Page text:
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Illustration for article titled iVikings /ibids a long, sad goodbye to one of its finest
Photo: Jonathan Hession/History

While there’s some of late-run Vikings’ deadening expositional long-windedness in Gunnhild’s explanation of the rules of the sacrifice, there’s enough going on underneath to slot these bloody events alongside the long-ago, similar ones shown in season one’s “Sacrifice.” There, we were still new to this world (and how, or if, the show would handle the still very contested historicity of Norse human sacrifice), so the eventual decision of the warrior Lief to take the place of Ragnar’s first choice of the monk Athelstan was doubly surprising, and unsettling. By this point, we’ve seen the ritual bloodletting carried out more than once, yet there’s a real unease in the female characters’ cult-like devotion to Lagertha here that lends the episode power. It’s hard not to look at the white-gowned Gyda’s torchlight ritual deflowering and recall the yawning gradual horrors of Midsommar’s final act, even as “The Ice Maiden” showers Lagertha’s memory, again and again (and again), with all the glowing testimonials to her greatness and accomplishments.

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When Lagertha’s funeral ship is hauled across the frozen harbor of Kattegat by a team of her devoted shieldmaidens, it appears unable to move until a second contingent appears on the cliffs above to rain flaming arrows and spears down around her, shattering the ice enough for it to move out to sea. It’s striking, not least because (again, Midsommar comes to mind), the preceding adoration on the part of the women Lagertha’s inspired and led allows for the queasy momentary prospect of cliffside mass-suicide. That doesn’t happen, but the episode posits that Lagertha’s example has had such a seismic effect on Norse society that the country’s women are all irrevocably—perhaps, in Hirst’s mind, dangerously—changed. As with another aspect of late-run Vikings (in the unfocused clutter of pretenders to Ragnar’s place at show’s center), it’s not entirely clear how much of this is intentional on Hirst’s part. Yet there’s an enigmatically potent mystery to it, one that much of the episode’s more straightforward mourning for Lagertha can’t rise to.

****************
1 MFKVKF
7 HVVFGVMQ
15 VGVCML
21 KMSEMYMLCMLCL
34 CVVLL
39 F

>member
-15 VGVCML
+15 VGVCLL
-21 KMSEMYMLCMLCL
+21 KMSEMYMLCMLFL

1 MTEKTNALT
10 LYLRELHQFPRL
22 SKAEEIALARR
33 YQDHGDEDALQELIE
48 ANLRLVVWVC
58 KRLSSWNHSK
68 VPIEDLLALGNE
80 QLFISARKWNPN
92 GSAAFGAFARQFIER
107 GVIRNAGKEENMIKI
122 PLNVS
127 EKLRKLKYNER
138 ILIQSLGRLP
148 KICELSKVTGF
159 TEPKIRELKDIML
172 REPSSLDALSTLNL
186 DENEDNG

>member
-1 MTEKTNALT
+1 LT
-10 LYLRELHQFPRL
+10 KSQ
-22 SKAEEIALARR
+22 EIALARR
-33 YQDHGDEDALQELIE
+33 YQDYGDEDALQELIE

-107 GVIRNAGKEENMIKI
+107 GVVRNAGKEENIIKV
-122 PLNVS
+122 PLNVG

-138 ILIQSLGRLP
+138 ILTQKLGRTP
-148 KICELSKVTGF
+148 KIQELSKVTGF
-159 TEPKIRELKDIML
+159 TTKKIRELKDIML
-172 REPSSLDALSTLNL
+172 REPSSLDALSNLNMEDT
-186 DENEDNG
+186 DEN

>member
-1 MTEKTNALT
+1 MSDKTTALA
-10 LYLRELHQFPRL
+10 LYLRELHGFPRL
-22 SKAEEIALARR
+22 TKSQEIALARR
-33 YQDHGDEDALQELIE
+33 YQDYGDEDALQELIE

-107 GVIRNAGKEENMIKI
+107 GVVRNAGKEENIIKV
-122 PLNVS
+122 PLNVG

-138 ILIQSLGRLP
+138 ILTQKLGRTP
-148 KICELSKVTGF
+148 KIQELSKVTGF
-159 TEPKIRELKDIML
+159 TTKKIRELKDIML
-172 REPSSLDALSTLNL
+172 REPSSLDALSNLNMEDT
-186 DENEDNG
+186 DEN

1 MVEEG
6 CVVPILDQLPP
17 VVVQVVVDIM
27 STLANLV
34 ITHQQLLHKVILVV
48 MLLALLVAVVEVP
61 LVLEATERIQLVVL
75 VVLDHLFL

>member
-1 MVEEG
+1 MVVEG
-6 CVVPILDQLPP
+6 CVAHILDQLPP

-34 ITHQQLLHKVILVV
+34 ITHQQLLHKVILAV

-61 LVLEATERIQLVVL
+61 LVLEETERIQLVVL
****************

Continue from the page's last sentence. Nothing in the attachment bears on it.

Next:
Gathered at the shore, Ubbe, Gunnhild, and Torvi all get their turn to say their goodbyes. Gunnhild—now sitting in the throne Lagertha once held—feelingly calls Lagertha “my shield, my hero,” and says that Lagertha taught her that “Women always prevail.” Torvi’s eloquently economical, “I love you. There is really nothing else to say,” is undermined by her being given far too much to say afterward. Ubbe, surprisingly, has the best moment, as, a little smile playing at his lips, he ruminates upon the “joyful, noisy” reunion she’s destined to have with his father Ragnar, any old bitterness swept away in the unavoidable knowledge that it’s she—and not his mother Aslaug—who’s destined to spend eternity at Ragnar’s side.

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And then Bjorn arrives, having been alerted by a convenient (if upsetting) dream. Stepping ashore from Erik’s boat onto the eerily still and deserted Kattegat streets, Bjorn pronounces simply, “I think I know. But I don’t want to know.” Striding silently through the parting crowd at the water’s edge, Bjorn then gets his own lengthy farewell, although Alexander Ludwig finds just the right note of terse grief for Bjorn, his short, declarative sentences echoing with genuine loss as the hulking warrior sits and speaks.